Thinking in Movie Quotes – My Generation’s memes

(this blog is a work in progress)

Growing up in the grand age of the dawn of cable television, I think caused me us suffer from some kind of Gestalt effect of associating certain thoughts very rapidly with quotes from movies.

During summer vacations in the early 80’s I watched rolling schedules of available movies on HBO time and time again. Some of them maybe too many times…

There is hardly a situation is daily life that I can’t relate to The Cannonball Run or Caddyshack.

It just occurred to me, walking through our development shop, overlooking a page of annotated images on one of my younger guy’s screen,  that the current generation may be forever doomed to do the same with memes, and ONE day they too may rattle off a meme in a knee jerk brain association to someone younger than them who has no clue what they are talking about.



Now, in my “adult” days I spend much more of my entertainment time feeding my brain with interesting information. I am currently reading (or listening to rather) a book by Nick Bostrom called “Superintelligence. Paths, Dangers, Strategies.” that I was referred to by way of Elon Musk (indirectly). One of the topics discussed in the book is how group intelligence is difficult because of the challenge of networking learning between minds. In other words it would be hard to upload thoughts from one mind into another, because it’s not just a bunch of data, it’s also an understanding that the mind achieves by way of absorbing it in the first place.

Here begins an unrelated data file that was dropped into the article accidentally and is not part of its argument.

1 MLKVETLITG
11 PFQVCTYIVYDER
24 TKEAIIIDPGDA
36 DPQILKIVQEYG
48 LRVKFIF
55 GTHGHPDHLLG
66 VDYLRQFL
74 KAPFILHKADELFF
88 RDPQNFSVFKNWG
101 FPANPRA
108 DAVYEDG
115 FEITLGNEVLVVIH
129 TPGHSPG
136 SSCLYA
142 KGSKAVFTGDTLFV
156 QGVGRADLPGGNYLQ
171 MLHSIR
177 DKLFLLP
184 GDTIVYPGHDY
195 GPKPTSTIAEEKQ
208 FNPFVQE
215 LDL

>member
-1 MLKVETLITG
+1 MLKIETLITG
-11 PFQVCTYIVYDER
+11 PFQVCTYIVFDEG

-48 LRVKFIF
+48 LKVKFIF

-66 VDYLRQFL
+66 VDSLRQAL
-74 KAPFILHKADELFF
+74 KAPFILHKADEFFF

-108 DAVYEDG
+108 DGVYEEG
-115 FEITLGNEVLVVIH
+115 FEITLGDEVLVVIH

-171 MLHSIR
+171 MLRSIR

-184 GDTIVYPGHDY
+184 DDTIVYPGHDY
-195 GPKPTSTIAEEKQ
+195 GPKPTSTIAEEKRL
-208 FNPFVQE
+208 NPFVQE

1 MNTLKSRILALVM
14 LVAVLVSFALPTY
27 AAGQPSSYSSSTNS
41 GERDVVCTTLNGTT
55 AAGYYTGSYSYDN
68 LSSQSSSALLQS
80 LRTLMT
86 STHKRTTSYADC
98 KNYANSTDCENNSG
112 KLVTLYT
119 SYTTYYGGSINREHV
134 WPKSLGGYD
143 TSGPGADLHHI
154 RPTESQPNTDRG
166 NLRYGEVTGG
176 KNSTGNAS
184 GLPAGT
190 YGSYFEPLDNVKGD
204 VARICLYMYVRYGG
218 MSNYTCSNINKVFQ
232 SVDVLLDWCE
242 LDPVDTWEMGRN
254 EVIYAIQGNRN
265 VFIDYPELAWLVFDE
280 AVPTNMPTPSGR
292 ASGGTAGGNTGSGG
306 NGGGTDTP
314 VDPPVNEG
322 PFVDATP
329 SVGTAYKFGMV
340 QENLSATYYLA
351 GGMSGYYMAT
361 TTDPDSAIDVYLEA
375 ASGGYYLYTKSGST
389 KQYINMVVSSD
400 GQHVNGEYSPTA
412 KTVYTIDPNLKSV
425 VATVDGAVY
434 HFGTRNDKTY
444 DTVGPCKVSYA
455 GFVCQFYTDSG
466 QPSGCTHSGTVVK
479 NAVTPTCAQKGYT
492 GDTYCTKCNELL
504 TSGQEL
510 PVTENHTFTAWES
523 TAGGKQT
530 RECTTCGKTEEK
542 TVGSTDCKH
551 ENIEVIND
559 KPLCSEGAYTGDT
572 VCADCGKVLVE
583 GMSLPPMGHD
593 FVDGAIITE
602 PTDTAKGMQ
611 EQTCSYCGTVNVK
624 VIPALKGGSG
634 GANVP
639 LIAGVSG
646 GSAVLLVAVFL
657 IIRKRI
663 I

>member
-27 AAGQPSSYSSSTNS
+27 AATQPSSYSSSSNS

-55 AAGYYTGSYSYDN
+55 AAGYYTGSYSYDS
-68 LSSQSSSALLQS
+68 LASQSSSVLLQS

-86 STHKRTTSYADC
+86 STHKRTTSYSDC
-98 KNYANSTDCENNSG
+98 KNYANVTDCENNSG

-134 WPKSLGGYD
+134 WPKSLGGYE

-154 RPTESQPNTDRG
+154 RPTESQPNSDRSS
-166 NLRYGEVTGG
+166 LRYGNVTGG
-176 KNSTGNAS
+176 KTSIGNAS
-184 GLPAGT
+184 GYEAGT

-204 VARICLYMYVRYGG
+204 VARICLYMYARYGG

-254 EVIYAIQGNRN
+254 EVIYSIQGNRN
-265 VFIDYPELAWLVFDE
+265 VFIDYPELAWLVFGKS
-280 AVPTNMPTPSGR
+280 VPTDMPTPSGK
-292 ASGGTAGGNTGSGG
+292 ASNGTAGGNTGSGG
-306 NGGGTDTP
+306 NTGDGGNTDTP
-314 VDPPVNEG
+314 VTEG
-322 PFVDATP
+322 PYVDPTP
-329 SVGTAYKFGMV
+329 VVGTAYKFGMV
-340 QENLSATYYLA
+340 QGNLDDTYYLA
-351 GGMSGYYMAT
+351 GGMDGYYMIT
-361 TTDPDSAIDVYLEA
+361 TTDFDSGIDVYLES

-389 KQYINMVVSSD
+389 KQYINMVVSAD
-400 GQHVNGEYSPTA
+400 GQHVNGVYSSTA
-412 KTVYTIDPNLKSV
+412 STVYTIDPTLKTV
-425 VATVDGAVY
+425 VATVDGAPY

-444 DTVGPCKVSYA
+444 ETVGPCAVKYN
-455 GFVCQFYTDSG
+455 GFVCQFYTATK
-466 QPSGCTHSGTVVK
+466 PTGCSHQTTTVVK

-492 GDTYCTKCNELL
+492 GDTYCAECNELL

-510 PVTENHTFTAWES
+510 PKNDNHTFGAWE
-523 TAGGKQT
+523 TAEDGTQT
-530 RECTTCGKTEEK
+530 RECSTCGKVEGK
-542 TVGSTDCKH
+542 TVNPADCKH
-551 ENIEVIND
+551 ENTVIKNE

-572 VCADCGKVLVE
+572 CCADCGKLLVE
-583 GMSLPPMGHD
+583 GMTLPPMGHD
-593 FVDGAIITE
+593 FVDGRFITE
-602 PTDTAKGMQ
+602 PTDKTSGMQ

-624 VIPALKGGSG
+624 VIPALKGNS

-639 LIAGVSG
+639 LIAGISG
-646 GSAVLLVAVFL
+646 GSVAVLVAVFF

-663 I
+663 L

The written language we use to communicate with each other might not be the same as the thoughts by which we interpret them.

I think the observation I’m alluding to above supports this, but it also infers that we all use mental queues in imagery, sound and our environment to create connections in our minds to quickly retrieve the associations that support us in our thought; conscious or unconscious.

It brings further meaning to “a picture is worth a thousand words“.

A meme is worth approximately one thousand and seven.

An entire movie is conceivably worth an order of magnitude more.